The endless arguments about Syria too often focus on the tactics — arming the rebels, diplomacy, no-fly zones. But as Micah Zenko recently noted in Foreign Policy Magazine, “these more limited options involve Washington more directly in the war without any realistic prospect of ending it.” Cratering runways might work for a few hours, but then Bashar al-Assad will repair them. No-fly zones might limit the destruction of Assad's air force, but the Syrian military has other resources at its disposal. Arming the rebels will slightly tilt the battlefield but will not likely break the strategic stalemate or give Washington significant influence within the Syrian opposition. The first step on the slippery slope is always easy, but it's much harder to actually resolve a conflict or to find a way out of a quagmire.
These painfully familiar arguments about U.S. options miss the point, though. They conceal a prior question: What does it mean for U.S. policy to "work" in Syria? Should Syria be viewed as a front in a broad regional cold war against Iran and its allies or as a humanitarian catastrophe that must be resolved? That question crosses partisan lines and gets to fundamental questions about how to understand the rapidly changing Middle East.
The distinction matters directly and profoundly for the debate over specific policies. Steps that effectively bleed Iran and its allies might well prolong and intensify Syria's bloodshed, while policies that alleviate human suffering and produce a more stable postwar Syria may well require dealing with Assad's backers. Imagine that Secretary of State John Kerry brokered a diplomatic breakthrough that ended the fighting and secured a political transition but included an Iranian role — from the latter perspective this would be a stunning success, but from the former it would be an epic disaster.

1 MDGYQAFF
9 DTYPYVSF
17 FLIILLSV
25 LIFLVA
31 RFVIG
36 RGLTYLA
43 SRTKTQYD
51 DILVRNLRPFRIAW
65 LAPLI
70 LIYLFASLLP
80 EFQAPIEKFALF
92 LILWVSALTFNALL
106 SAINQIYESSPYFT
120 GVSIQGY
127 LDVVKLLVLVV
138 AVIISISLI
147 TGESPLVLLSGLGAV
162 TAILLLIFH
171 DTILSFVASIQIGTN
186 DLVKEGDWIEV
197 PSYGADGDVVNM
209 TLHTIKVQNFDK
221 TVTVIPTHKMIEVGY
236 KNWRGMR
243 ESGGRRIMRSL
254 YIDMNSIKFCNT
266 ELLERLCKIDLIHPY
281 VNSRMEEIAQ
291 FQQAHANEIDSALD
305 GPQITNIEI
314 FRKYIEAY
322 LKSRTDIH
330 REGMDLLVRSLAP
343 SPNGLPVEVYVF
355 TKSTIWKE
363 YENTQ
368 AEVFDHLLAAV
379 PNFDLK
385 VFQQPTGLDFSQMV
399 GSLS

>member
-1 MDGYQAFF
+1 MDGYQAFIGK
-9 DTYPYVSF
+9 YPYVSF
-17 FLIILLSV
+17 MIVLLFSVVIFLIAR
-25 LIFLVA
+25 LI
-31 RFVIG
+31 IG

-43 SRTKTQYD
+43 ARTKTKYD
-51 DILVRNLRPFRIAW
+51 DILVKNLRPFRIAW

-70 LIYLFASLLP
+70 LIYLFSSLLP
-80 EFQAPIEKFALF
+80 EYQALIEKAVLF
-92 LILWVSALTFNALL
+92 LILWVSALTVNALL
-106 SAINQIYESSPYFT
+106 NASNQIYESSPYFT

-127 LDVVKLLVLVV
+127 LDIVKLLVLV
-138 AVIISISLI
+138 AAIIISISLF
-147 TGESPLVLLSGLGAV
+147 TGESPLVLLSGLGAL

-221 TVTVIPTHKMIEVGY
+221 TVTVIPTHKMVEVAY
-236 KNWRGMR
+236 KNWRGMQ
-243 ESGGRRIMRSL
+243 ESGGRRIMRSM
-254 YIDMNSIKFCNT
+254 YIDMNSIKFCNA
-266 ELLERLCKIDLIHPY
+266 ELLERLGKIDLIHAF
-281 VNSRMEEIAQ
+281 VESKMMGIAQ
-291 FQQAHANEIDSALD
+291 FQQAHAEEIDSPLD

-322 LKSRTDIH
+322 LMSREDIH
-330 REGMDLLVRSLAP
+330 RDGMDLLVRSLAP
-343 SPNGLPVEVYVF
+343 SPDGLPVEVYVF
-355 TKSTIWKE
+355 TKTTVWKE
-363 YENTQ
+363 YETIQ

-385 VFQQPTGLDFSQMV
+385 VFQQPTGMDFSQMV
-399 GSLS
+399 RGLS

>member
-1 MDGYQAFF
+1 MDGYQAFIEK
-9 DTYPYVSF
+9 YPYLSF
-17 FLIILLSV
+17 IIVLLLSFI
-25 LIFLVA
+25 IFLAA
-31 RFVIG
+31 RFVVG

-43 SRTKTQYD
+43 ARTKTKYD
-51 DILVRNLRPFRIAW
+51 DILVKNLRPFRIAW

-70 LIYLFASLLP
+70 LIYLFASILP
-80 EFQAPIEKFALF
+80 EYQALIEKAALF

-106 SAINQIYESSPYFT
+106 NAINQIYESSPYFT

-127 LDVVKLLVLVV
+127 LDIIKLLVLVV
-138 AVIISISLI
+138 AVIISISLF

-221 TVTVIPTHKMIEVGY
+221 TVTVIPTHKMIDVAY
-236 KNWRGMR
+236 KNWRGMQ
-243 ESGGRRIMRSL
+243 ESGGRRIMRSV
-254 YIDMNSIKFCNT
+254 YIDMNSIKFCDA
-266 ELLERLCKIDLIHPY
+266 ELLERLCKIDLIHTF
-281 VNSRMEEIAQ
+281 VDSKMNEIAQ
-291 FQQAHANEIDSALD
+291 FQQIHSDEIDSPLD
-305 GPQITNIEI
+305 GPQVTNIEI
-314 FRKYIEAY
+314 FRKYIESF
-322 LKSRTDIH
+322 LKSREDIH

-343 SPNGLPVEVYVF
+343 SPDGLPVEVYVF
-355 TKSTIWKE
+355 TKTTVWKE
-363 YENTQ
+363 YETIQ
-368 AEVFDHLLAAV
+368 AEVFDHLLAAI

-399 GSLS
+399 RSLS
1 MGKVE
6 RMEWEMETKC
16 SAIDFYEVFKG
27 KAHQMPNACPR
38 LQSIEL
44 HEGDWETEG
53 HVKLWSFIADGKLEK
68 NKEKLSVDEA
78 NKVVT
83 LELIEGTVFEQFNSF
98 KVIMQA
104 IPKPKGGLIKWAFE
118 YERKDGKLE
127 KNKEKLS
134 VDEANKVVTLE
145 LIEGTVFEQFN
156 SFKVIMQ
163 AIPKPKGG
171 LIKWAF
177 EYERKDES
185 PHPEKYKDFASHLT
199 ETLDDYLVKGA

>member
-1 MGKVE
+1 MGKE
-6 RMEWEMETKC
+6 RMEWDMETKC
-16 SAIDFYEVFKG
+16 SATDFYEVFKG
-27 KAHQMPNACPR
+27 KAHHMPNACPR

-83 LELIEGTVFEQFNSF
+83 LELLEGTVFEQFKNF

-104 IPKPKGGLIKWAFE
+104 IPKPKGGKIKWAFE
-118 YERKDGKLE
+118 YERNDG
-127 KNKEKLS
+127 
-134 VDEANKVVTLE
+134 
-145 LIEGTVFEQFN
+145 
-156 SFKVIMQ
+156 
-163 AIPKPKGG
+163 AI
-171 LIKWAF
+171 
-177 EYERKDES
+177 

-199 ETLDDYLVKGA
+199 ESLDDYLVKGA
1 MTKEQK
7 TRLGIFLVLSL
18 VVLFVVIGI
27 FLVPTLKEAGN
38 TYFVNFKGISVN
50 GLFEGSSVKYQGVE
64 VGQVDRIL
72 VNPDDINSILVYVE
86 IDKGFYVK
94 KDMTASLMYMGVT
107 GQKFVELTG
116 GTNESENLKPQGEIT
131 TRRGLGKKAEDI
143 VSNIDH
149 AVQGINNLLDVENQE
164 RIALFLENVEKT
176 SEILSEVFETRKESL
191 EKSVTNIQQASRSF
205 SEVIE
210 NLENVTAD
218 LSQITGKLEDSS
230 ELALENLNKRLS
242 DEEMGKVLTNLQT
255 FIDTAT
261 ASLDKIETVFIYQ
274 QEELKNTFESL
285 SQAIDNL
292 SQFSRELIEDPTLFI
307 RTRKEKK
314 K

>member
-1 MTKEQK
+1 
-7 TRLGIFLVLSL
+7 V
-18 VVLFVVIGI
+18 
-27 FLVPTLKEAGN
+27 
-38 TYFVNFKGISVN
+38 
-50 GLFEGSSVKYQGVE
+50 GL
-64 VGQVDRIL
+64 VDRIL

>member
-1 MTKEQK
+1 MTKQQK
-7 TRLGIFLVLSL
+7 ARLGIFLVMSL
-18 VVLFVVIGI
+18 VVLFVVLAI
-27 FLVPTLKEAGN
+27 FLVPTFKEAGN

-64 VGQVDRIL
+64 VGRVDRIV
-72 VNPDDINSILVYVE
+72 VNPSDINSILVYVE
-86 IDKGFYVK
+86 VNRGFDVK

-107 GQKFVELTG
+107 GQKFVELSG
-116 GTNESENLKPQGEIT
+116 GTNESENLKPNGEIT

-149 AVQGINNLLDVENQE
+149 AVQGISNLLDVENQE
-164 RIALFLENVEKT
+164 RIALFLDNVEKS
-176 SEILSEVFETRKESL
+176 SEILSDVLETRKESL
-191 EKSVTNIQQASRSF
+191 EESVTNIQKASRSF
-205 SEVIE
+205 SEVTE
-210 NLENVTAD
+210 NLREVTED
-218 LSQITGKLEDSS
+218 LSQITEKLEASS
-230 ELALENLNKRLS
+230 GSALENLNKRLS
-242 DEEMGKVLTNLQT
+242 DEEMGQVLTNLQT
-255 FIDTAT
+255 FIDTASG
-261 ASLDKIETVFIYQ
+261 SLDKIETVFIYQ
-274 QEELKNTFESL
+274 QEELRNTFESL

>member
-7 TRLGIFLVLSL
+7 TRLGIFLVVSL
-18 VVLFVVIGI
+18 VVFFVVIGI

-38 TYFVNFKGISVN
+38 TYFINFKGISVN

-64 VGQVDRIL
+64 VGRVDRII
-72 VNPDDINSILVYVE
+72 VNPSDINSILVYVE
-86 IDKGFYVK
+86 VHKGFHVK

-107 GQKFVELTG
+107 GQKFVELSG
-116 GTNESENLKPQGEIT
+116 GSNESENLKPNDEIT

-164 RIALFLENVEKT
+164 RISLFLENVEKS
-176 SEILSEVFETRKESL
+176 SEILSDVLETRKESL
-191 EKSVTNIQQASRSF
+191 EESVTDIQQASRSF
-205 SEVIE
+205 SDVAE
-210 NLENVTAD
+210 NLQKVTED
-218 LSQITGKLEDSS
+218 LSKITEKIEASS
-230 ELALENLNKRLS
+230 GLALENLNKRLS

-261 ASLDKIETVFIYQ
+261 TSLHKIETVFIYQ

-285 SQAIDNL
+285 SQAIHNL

Many of the advocates of aggressive intervention define the Syrian conflict primarily as a front in the cold war against Iran. From this perspective, Hezbollah's entry into the fray and the fall of Qusayr are not necessarily a bad thing — Washington now has an opportunity to strike directly at one of Iran's most valuable assets in the Middle East. The enemy's queen, to use a chess metaphor, has now moved out from behind its wall of pawns and is open to attack. Fear of a rebel defeat — and of a victory for Hezbollah and Iran — should squeeze more cash and military support out of the Arab Gulf, Europe, and the United States.
If Washington endorses the goal of bleeding Iran and its allies through proxy warfare, a whole range of more interventionist policies logically follow. The model here would presumably be the jihad against the Soviet occupation of Afghanistan -- a long-term insurgency coordinated through neighboring countries, fueled by Gulf money, and popularized by Islamist and sectarian propaganda.
"Success" in this strategy would be defined by the damage inflicted on Iran and its allies — and not by reducing the civilian body count, producing a more stable and peaceful Syria, or marginalizing the more extreme jihadists. Ending the war would not be a particular priority, unless it involved Assad's total military defeat. The increased violence, refugee flows, and regionalization of conflict would likely increase the pressure on neighboring states such as Turkey, Jordan, Lebanon, Israel, and Iraq. It would also likely increase sectarianism, as harping on Sunni-Shiite divisions is a key part of the Arab Gulf's political effort to mobilize support for the Syrian opposition (and to intimidate local Shiite populations, naturally). And the war zone would continue to be fertile ground for al Qaeda's jihad, no matter how many arms were sent to its "moderate" rivals in the opposition.
The debate about open U.S. military intervention in Syria should therefore be built around a frank discussion of the goals, not only the means. At the moment, advocates of arming the rebels switch between making the case that it would strike a blow against the Iranians, and that it would improve the prospects for a negotiated solution. The fundamental tension between those who argue that the rebels need more arms so that Assad will be forced to come to the table, and those who argue that this is a path leading to the complete defeat of the Syrian regime should be resolved now -- not after Washington gets involved.